Every year since 2005, students whose teachers have Master’s degrees... scored higher on the National Assessment of Educational Progress math... Do Master’s Degrees Make a Difference in Teacher Effectiveness?

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Do Master’s Degrees Make a Difference in Teacher Effectiveness?
A Brief on the Evidence in North Carolina and the United States

Every year since 2005, students whose teachers have Master’s degrees have
scored higher on the National Assessment of Educational Progress math and
reading exams than those whose teachers have a Bachelor’s degree.

NC high school students taught by teachers with a Master’s degree show
significantly higher test scores in math and English than students taught by
teachers with a Bachelor’s degree.

A large number of North Carolina students with higher math and reading
scores were more likely to be taught by teachers with Master’s degrees than
those teachers without Master’s degrees.

Teachers with Master’s degrees were found to be as effective as teachers
with more experience without master’s degrees.
Related Evidence:
 Generally, increased levels of preparation for teachers contribute to higher
achievement of students.
 Effective preparation includes undergraduate and graduate training in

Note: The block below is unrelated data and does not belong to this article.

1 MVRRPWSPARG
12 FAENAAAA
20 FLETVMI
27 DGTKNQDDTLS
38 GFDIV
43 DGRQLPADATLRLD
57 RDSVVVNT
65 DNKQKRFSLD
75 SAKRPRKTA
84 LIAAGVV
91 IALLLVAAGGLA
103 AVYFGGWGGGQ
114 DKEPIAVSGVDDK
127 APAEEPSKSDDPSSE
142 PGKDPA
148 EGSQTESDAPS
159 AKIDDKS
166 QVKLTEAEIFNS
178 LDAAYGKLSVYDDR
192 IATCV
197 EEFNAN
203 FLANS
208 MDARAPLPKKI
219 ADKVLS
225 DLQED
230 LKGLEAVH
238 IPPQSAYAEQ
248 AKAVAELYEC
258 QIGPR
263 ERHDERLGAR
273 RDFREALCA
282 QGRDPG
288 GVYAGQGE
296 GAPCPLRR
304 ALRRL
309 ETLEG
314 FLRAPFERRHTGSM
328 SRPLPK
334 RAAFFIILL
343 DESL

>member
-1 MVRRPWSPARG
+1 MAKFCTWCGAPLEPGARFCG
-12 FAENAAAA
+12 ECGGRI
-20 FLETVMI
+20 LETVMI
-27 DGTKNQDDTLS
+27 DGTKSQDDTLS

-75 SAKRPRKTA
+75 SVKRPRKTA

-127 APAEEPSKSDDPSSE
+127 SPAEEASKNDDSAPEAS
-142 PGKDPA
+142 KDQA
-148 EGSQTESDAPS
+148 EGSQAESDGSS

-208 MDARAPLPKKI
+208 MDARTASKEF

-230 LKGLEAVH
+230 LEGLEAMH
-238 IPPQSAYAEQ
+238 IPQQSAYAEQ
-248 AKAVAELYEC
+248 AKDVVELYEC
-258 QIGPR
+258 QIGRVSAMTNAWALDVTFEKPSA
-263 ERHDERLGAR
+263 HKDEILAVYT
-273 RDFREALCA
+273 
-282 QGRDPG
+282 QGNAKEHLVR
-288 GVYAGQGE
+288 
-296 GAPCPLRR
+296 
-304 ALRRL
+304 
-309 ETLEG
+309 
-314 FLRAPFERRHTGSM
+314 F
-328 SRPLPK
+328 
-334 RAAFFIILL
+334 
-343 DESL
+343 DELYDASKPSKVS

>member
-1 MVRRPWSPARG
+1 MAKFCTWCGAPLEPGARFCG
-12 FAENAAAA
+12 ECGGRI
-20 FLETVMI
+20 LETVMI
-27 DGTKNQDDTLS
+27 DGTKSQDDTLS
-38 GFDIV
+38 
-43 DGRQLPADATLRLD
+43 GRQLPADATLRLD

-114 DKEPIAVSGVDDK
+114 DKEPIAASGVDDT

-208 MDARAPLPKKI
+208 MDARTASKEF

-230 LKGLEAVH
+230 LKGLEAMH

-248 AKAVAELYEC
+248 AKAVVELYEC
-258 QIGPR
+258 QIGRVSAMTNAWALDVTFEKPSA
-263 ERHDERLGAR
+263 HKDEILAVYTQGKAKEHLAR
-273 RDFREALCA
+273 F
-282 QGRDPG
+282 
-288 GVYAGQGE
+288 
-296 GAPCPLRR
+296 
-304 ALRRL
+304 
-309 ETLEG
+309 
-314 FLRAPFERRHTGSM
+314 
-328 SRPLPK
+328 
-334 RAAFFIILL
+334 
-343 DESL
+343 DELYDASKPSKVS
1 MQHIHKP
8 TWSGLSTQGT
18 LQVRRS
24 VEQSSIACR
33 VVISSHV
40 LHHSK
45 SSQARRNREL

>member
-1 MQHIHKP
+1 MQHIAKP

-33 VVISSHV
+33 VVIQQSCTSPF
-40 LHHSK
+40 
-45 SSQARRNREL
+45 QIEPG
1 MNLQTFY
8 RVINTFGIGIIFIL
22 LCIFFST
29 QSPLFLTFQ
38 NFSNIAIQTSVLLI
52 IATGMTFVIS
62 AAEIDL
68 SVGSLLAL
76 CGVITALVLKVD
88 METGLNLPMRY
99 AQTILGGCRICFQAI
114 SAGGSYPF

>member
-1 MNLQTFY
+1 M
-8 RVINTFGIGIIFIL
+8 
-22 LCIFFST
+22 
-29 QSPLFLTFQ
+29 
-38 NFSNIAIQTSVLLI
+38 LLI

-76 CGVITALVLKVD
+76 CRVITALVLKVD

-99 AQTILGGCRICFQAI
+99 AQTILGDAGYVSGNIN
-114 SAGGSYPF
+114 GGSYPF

content and pedagogy. Training in either content or pedagogy without the
other is ineffective.
 More years of teaching experience combined with professional development,
including earning a master’s degree, contributes to higher achievement of
students.
 Teachers with higher salaries and teachers with Master’s degrees remain in
teaching longer.
Sources:
Darling-Hammond, L. (2000). Teacher Quality and Student Achievement: A Review of
State Policy Evidence. Education Policy Analysis Archives. 8(1). 31.
The master’s degree effect? (2012). Education Week, 2(5). Retrieved from
http://www.edweek.org/tsb/articles/2012/02/29/02effect.h05.html
Goldhaber, D. & Anthony, E. (2007). Can teaching effectiveness be effectively assessed? National Board
Certification as a signal of effective teaching. The Review of Economics and Statistics, 89(1), 134150.
Harris, D.N., & Sass, T.R. (2011). Teacher training, teacher quality and student achievement. Journal of
Public Economics, 95, 798-812.
Henry, G. T., Thompson, C.L., Bastian, K.C., Fortner, C.K., Kershaw, D.C., Purtell, K.M., & Zulli, R.A.
(2010). Portal Report: Teacher preparation and student test scores in North Carolina. Chapel
Hill, NC: Carolina Institute for Public Policy.
Monk, D. (1994). Subject area preparation of secondary mathematics and science teachers and student
achievement. Economics of Education Review, 13(2), 125–145.
NCATE. (n.d.). What makes a teacher effective: A summary of key research findings on teacher
preparation. Retrieved from
http://www.ncate.org/LinkClick.aspx?fileticket=JFRrmWqa1jU%3d&tabid=361
Wiswall, M. (2011). The dynamics of teacher quality. Journal of Public Economics, 100, 61–78.
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